Shifting focus back to the front lines of the conflict, all of the units on the map are led by a central commander type unit, which the player controls. Using the triggers on the controller, there are a series of hot-mapped commands such as attack, regroup, or fall back, which will impact all units that have currently been grouped around the leader character. While pushing the battle forward, it’s very important to keep an eye on the leader’s health. It’s fairly easy to lose sight of this in the heat of battle, which rarely works out in the player’s favor. AI troops tend to be temporarily rendered aimless without the aid of a leader. Additionally, there are basic on-screen prompts associated with capturing windmills, queuing up the planting of land, and choosing what types of units to generate in a given bunker. When you consider all of the different units at play and the expansive maps, the game’s shocking amount of depth suddenly becomes evident. This is made all the more impressive when considering the very constricted control scheme.
The amazingly creative setting, storyline, and characters are further complimented by the pixelated art style featured throughout. Though I would be inclined to say that it leans more towards an 8-bit aesthetic, the argument could also be made that the presentation itself could be closer to 16-bit, with a bit of Vaseline smeared over the camera lens. That last statement isn’t meant as an insult by any stretch of the imagination. This is more meant to somewhat explain how unique the aesthetic is, and how different it’s from anything else out there. The smeary style helps take some of the edge off of each sprite, which provides a slightly different permutation than gamers might be accustomed to.
Completing this surprisingly stout offering is the inclusion of full multiplayer functionality. Though it doesn’t feature any sort of matchmaking, players have the option to join any number of different lobbies, in search of their desired map and match type. Further adding to the fun is the ability to mix and match the unit types from every faction, into a single super squad of units. This was a personal touch that I enjoyed, especially given that most of the RTS titles that I’ve played online in the past forced the player to pick sides in order to lock down their desired unit types. The result is an amusing free-for-all where anything can happen and quite often does.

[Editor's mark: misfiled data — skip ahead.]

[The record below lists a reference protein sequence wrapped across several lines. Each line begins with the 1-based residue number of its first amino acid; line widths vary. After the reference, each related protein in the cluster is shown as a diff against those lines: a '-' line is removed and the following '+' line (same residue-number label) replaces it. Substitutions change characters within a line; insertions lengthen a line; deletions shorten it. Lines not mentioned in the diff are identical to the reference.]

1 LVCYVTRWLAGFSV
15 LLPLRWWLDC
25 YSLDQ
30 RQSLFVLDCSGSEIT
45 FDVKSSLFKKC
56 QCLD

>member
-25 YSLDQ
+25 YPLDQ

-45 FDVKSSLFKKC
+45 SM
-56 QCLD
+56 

It’s rare for a game to sneak in under the radar and genuinely catch me off guard. Tooth and Tail is one of these infrequent pleasures that feel like discovering a diamond amongst the coal. This is a stellarly constructed and well-considered RTS that goes a long way towards showing how the genre can stand out, even without the aid of a keyboard and mouse. When also factoring in the approachability that the art style brings to the table and its shockingly deep well of unit types, it becomes obvious that this is the full package. So, lace up your boots and reach for the ammunition. It’s high time to blow some drunken squirrels back to hell, where they belong. Fire away, soldier.
Review code for Tooth and Tail provided by the publisher. Reviewed on PS4. For more information on scoring, please read our Review Policy here.